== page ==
Using random numbers to estimate

Populate a square with n

randomly-placed points

[the blue and red points]

-1.0 x< +1.0

-1.0 y< +1.0

Count the number of points m that lie inside a circle

of unit radius [the blue points]

Then

m/n /4 n = 100000;

x = 2*rand(n,1)-1;

4m/n y = 2*rand(n,1)-1;

m =sum(x.^2+y.^2<1);

disp(4*m/n)

>>mc_pi

3.14836

clear xc yc;

n = 10000;

x = 2*rand(n,1)-1;

y = 2*rand(n,1)-1;

j=0;

for i=1:n

if x(i)^2 + y(i)^2 < 1

j=j+1;

xc(j)=x(i);

yc(j)=y(i);

end

end

plot(x, y, 'r.') % Red dots

hold on % More plotting to come

plot(xc,yc,'b.') % Blue dots

hold off % Finished plotting

Generally a factor of 1

0.8

a factor of 10

0.6

improvement in

0.4

0.2

accuracy.

0

accuracy -1

-1 -0.8 -0.6 -0.4 -0.2 0 0.2 0.4 0.6 0.8 1

Example 1

Findthe maximum of the following function in the

range 0 x <

= 0.5 + sin 3 2

Solution

Generate a large number of random values x in the

range 0 x < ,

Evaluate f(x) at each point, and

Record the position of the largest value.

n = 100000;

x= pi*rand(n,1); % 0 x< pi

f= x.*(0.5+exp(-x).*sin(x.^3)).^2; 1

x (0.5+exp(-x) sin(x3))2

0.6

0.4

0.2

f(2.990116) = 0.905360 0

0 0.5 1 1.5

x

2 2.5 3 3.5

Convergence

n

101 f(2.461499) = 0.774204

102 f(3.006002) = 0.890796

103 f(2.991390) = 0.905266

104 f(2.989944) = 0.905358

105 f(2.990159) = 0.905360

106 f(2.990135) = 0.905360

107 f(2.990134) = 0.905360

Optimization

Similarto the idea of obtaining the maximum or

minimum of a function, we sometimes wish to

optimize a system; i.e. maximize or minimize a

target quantity.

Example 2

We have a rectangular sheep enclosure (sides a and

b) constructed from 200 meters of fencing. We want

to optimize the area of the enclosure. i.e. find the

values of a and b such that the area = a b is

maximized under the constraint 2a + 2b = 200

meters (a + b = 100).

Solution

The solution to this problem is to search a =

0:0.1:100 and use max(a*b) to find the optimal

value of a.

Alternatively, in the Monte Carlo approach vector a

is a set of random values 0<a<100

n = 100000;

a = 100*rand(n,1); % 0 < a < 50

b = 100 - a; % b = 100 a

[A, i] = max(a.*b);

fprintf('a=%f, area=%f\n', a(i), A)

a=49.999780, area=2500.000000

Convergence

n

101 a=47.952550, area=2495.807948

102 a=49.578598, area=2499.822420 a=50

A=ab

104 a=50.010014, area=2499.999900 b=50 = 2500 b=50

105 a=49.999222, area=2499.999999

106 a=50.000015, area=2500.000000 a=50

108 a=50.000000, area=2500.000000

Example 3

Two coins and one die are 6

thrown. What is the

probability of obtaining a

Tail, Head and a 6 in

any order: P(T, H, 6)?

Tail T Head H

Solution

Throw n times and count the number of times m that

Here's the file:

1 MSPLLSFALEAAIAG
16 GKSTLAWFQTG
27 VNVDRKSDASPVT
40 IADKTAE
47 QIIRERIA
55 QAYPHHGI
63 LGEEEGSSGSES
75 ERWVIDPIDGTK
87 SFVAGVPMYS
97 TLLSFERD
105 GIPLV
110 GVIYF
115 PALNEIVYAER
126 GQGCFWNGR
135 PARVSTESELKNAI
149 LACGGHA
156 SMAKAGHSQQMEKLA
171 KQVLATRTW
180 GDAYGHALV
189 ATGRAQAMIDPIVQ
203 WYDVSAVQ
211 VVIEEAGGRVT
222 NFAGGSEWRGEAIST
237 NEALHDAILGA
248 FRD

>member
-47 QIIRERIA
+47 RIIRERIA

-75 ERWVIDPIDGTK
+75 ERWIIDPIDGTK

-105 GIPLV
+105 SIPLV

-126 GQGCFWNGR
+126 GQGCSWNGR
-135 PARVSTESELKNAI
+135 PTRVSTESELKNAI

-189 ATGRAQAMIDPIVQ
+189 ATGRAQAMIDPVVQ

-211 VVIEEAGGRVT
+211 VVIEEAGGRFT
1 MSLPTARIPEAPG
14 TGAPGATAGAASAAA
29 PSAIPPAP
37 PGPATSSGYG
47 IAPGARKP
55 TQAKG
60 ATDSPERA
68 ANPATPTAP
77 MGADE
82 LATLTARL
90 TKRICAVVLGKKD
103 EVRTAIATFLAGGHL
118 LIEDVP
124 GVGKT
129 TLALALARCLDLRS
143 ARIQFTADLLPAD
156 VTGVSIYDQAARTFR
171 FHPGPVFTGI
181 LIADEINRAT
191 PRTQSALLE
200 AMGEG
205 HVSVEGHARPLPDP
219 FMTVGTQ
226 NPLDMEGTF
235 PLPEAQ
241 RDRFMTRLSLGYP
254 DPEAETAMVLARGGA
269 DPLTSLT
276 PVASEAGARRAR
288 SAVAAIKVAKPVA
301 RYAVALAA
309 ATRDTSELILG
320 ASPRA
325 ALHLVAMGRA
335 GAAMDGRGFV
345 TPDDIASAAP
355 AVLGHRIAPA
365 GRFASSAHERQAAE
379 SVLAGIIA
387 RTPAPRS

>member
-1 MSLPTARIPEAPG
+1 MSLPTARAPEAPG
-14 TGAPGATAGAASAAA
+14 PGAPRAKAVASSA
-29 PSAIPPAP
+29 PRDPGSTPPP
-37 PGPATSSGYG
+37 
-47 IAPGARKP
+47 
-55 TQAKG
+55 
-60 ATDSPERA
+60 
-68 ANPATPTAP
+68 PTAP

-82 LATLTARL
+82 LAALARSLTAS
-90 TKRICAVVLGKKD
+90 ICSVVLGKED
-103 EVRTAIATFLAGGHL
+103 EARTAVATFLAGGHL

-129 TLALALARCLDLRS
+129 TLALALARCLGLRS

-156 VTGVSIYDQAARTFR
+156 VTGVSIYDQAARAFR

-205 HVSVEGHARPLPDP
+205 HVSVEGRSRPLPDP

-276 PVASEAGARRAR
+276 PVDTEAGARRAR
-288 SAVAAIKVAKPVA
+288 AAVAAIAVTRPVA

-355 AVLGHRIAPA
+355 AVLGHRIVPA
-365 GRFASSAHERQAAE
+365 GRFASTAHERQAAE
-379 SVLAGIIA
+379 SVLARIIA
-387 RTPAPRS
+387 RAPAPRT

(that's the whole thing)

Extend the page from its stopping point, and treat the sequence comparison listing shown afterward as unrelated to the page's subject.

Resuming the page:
we get the outcome.

Then m/n P(T, H, 6) as n (Experimental

definition of probability requires many trials to

obtain good accuracy.)

n = 100000;

D = randi(6,n,1); % outcomes 1,2,3,4,5,6

C1 = randi(2,n,1); % outcomes 1=Tail, 2=Head

C2 = randi(2,n,1); % outcomes 1=Tail, 2=Head

m= sum( D==6 & C1~=C2 );

fprintf('1/%f = %f\n', m/n, n/m)

1/0.083390 = 11.991846

Convergence

n

101 1/0.100000 = 10.000000

102 1/0.110000 = 9.090909

103 1/0.070000 = 14.285714

104 1/0.082500 = 12.121212

105 1/0.082070 = 12.184720

106 1/0.083394 = 11.991270

107 1/0.083366 = 11.995341

Exercise

Bacteria are grown in culture dishes in a laboratory.

Experience tells us that on average in this lab 20% of

the dishes become contaminated by unwanted

bacteria (thus spoiling the culture). If the lab is

growing bacteria in ten dishes, what is the probability

that more than half of the dishes will become

contaminated? Use Monte Carlo method to solve this

problem!

Solution

We have ten dishes, P(contamination of each dish)

= 0.2

Use a Monte Carlo experiment to test each dish

against the probability of 0.2.

Repeat this n times and count the number of times m

where more than 5 dishes become contaminated.

Then m/n P(more than 5 dishes are

contaminated) as n

n=10000; m= 0;

for i=1:n

k = sum(rand(10,1)<0.2);

if k > 5 % greater than 5 dishes spoiled

m= m+1;

end

end

disp(m/n)

Convergence: Analytical calculation gives

n 0.637% (Binomial

101 0 distribution).

102 0 This method works, but

103 0.0050000 requires very large statistics

104 0.0059000 to obtain good accuracy.

105 0.0061300

106 0.0063660

107 0.0063631

References

109

Simulation

H.M. Zhu, Monte Carlo Simulations, University of

New York

A. Taylan Cemgil, Monte Carlo methods,

Department of Computer Engineering, Department

of Computer Engineering, Boazii University,

Istanbul, Turkey